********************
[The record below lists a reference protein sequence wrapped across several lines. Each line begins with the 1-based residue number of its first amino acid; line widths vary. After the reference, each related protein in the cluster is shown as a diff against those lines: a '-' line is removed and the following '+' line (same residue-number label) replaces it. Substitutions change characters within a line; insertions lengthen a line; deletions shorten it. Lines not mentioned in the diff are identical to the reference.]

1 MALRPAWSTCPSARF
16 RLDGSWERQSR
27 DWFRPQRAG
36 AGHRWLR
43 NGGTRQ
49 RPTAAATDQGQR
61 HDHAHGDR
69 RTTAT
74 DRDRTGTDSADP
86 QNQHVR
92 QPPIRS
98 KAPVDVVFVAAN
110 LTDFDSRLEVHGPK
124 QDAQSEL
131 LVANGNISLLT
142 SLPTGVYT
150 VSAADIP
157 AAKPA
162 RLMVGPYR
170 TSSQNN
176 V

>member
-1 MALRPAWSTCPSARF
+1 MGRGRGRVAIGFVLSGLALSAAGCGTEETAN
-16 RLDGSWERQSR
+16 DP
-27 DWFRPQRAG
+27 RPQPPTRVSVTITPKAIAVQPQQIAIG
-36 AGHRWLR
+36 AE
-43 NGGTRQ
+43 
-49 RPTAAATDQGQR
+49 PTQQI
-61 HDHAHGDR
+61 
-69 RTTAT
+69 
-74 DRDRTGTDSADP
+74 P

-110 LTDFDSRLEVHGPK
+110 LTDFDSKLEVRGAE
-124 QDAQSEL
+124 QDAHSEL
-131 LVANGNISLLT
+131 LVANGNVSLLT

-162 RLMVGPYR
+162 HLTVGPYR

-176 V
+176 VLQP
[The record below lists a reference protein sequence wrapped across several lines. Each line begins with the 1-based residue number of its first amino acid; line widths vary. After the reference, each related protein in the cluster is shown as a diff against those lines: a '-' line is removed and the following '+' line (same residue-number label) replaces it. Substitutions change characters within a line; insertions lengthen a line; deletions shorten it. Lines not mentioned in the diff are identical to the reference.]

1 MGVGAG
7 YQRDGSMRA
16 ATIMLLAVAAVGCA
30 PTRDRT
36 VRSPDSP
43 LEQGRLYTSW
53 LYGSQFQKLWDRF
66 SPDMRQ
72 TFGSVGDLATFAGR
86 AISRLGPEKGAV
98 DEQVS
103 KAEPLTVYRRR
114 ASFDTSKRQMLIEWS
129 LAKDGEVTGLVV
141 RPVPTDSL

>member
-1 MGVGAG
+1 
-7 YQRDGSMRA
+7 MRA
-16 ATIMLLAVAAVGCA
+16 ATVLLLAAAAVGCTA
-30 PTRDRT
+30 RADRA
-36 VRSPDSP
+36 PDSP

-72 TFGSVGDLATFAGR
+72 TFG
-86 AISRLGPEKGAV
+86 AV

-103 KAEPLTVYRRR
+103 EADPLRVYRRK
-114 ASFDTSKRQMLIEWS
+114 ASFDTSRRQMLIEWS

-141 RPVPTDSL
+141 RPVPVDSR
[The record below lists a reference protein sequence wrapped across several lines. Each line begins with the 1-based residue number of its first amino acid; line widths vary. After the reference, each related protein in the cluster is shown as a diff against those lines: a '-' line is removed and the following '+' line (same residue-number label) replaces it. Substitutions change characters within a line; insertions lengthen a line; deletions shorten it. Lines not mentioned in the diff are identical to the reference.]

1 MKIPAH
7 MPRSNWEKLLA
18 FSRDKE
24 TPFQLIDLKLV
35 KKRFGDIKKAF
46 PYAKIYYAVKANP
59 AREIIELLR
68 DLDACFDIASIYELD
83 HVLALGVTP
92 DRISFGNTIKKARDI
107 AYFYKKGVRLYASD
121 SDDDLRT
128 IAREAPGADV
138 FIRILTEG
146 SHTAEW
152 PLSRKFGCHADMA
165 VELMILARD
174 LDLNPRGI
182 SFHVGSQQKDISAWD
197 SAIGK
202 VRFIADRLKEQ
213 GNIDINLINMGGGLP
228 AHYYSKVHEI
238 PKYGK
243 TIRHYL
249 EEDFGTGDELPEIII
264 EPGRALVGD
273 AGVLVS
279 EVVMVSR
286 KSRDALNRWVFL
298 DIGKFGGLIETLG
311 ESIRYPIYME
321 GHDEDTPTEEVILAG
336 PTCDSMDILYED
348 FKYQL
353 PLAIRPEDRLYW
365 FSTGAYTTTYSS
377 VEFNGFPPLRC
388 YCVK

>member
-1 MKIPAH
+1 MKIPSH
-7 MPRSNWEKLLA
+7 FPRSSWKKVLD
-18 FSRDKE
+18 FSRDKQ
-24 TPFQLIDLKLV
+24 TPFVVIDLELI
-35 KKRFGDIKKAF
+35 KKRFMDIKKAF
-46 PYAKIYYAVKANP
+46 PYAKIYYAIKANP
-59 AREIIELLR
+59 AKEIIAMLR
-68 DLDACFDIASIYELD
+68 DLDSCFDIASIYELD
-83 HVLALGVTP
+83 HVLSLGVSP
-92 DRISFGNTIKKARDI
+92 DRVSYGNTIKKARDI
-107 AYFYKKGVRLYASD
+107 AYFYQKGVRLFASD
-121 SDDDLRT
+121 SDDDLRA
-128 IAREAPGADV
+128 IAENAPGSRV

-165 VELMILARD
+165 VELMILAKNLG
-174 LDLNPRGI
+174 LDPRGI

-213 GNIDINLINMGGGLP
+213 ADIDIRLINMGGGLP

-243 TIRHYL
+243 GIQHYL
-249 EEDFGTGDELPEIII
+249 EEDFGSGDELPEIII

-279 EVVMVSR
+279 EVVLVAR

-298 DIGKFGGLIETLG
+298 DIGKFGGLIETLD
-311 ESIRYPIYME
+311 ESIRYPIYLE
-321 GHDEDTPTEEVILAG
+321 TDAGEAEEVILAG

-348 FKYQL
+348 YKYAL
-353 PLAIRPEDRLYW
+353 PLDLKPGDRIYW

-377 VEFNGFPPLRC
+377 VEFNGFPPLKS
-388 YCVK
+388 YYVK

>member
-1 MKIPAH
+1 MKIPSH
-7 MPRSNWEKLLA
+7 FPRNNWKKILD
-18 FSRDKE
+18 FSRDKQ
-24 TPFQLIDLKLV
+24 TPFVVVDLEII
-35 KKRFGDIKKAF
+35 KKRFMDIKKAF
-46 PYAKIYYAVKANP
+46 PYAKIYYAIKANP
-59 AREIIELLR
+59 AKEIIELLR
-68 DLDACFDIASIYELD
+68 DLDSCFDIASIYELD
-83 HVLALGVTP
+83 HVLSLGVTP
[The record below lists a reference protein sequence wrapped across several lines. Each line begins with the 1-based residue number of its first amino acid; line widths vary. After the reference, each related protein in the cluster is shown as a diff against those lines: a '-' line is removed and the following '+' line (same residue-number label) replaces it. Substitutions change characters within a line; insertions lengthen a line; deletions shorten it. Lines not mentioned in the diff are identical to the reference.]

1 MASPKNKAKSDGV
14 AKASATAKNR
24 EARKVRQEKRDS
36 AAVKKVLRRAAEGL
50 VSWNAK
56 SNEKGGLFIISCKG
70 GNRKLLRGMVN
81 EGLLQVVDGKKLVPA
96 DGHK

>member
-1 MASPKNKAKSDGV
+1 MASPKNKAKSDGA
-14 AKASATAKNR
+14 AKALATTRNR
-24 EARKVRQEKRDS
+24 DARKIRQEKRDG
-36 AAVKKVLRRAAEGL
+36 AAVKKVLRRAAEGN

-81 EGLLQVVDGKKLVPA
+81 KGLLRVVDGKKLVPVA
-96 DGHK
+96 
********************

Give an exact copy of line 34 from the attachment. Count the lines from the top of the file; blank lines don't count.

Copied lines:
-49 RPTAAATDQGQR